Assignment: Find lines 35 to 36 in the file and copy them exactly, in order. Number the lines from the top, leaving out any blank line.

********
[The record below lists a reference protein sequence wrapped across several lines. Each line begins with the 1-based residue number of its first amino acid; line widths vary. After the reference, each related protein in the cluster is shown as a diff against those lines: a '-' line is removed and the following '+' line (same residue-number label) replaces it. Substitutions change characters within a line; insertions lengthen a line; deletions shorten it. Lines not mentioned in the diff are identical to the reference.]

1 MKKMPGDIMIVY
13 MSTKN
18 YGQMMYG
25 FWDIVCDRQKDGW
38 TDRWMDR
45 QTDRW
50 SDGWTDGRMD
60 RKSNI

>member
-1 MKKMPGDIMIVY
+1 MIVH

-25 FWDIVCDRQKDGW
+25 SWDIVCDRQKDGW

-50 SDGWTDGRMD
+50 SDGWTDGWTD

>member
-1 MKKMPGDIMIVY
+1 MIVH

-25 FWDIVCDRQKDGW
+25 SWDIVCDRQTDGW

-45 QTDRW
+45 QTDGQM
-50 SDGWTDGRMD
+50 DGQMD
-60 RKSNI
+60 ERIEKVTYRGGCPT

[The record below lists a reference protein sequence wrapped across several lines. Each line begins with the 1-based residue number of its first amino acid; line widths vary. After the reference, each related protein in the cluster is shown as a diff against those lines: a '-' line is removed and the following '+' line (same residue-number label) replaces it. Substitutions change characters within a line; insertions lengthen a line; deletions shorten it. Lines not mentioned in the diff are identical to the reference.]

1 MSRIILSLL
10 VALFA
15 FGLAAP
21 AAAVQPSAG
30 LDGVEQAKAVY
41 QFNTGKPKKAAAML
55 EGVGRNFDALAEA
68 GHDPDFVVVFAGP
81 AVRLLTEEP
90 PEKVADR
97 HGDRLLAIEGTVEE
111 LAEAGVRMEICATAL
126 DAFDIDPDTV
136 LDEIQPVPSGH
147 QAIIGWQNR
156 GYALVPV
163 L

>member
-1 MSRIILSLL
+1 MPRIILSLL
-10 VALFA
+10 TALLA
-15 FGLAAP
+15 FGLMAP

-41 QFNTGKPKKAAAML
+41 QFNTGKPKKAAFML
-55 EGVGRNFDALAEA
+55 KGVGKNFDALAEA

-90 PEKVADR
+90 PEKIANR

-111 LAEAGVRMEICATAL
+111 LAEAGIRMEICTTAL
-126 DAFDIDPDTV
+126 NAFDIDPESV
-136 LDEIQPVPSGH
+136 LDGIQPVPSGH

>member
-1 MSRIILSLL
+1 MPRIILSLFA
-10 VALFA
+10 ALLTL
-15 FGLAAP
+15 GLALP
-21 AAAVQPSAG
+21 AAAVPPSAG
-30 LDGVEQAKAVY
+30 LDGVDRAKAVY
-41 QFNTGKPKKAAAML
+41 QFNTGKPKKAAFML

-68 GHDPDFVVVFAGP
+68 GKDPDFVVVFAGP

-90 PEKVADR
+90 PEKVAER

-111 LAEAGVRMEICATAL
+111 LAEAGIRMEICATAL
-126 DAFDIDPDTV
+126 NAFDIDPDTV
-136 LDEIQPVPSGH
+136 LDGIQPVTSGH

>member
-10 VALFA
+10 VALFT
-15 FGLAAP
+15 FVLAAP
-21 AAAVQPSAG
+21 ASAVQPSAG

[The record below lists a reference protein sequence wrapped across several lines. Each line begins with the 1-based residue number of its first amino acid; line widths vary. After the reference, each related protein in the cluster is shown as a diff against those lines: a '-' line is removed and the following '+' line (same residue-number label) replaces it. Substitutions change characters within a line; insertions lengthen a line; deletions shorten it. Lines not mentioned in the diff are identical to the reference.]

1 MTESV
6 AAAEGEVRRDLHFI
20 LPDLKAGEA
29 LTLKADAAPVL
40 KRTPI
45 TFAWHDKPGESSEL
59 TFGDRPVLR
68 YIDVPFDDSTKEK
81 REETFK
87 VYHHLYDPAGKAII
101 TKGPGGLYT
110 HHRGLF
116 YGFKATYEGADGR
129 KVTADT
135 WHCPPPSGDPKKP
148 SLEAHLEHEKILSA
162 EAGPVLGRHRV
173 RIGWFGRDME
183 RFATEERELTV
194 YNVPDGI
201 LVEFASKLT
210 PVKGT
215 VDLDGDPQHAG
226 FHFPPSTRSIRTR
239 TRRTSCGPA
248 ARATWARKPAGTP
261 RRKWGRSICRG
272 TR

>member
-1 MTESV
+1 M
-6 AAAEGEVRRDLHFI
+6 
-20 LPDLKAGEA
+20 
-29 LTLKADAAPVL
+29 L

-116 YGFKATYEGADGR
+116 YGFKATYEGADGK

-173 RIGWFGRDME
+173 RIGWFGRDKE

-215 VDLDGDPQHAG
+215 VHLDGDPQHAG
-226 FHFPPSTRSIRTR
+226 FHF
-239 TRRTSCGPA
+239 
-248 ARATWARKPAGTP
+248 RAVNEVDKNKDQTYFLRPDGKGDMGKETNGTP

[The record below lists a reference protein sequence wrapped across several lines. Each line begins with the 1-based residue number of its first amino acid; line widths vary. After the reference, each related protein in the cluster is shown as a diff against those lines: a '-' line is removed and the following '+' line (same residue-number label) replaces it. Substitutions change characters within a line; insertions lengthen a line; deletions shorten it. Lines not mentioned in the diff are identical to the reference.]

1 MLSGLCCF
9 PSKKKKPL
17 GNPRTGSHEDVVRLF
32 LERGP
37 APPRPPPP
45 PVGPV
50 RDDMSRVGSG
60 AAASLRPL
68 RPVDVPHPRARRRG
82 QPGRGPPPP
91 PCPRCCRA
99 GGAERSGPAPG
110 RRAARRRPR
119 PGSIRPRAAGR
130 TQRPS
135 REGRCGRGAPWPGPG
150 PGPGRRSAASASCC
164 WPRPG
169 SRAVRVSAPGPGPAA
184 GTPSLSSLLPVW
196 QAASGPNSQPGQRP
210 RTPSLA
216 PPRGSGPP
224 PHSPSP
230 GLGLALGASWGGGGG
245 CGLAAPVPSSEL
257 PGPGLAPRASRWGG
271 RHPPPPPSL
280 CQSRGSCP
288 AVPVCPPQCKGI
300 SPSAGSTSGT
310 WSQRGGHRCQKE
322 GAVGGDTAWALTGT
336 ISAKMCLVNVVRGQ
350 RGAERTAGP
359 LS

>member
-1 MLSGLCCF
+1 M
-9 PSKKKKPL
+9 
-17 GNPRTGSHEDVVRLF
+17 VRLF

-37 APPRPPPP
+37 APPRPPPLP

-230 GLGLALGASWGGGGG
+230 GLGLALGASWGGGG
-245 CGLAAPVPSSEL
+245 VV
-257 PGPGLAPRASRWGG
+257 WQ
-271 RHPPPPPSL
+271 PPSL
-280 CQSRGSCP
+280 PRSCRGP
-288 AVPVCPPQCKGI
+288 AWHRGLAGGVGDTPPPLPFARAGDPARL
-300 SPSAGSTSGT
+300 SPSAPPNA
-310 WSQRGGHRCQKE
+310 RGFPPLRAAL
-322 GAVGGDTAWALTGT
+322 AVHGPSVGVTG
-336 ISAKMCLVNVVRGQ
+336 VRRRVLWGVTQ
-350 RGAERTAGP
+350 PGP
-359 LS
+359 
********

55 EGVGRNFDALAEA
68 GHDPDFVVVFAGP